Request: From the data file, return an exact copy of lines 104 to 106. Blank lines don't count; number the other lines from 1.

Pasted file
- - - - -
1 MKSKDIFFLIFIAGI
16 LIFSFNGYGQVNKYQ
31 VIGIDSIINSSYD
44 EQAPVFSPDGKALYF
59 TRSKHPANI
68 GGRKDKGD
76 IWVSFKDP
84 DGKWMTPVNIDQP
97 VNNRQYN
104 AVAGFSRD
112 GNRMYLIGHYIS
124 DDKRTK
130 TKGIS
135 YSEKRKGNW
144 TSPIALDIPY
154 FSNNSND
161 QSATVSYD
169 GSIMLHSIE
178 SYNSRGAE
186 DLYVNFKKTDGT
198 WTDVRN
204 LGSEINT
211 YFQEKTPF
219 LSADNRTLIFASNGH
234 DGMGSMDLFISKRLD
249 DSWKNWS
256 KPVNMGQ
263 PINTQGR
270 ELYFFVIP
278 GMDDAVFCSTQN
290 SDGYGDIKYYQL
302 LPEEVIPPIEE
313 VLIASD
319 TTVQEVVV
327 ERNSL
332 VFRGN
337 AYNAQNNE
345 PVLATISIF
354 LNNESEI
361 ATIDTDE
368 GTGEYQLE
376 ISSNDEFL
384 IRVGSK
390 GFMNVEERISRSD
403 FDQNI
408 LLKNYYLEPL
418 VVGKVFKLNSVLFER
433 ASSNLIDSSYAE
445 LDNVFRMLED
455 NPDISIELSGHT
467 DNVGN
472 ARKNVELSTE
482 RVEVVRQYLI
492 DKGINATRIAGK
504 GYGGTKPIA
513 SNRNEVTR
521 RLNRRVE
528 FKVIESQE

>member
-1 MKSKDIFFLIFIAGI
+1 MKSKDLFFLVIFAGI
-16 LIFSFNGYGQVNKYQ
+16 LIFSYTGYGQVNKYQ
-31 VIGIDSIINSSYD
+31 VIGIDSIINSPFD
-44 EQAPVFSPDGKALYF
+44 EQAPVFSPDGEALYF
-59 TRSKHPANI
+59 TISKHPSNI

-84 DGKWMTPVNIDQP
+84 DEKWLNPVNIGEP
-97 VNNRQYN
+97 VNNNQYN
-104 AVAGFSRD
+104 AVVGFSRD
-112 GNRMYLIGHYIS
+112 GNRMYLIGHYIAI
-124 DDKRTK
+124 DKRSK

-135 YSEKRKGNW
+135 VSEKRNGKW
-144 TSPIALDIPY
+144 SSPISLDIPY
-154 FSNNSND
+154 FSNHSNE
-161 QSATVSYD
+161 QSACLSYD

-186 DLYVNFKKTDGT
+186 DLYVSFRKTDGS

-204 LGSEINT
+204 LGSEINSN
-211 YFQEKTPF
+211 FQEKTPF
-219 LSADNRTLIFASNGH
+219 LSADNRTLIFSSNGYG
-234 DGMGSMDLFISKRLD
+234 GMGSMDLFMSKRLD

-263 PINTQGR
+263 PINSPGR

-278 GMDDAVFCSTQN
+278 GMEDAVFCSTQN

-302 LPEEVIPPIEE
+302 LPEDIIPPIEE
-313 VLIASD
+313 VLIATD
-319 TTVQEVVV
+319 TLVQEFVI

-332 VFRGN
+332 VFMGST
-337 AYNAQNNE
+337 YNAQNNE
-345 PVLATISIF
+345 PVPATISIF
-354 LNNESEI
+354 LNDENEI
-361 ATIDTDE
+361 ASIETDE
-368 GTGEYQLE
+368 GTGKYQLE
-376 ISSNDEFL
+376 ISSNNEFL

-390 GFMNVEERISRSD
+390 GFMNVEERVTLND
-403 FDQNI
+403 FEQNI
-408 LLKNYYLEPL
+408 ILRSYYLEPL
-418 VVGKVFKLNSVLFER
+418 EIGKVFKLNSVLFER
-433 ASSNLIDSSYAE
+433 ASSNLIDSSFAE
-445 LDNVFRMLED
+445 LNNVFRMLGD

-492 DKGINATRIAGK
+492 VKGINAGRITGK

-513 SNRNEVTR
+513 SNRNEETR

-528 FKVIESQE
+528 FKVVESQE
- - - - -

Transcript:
-313 VLIASD
+313 VLIATD
-319 TTVQEVVV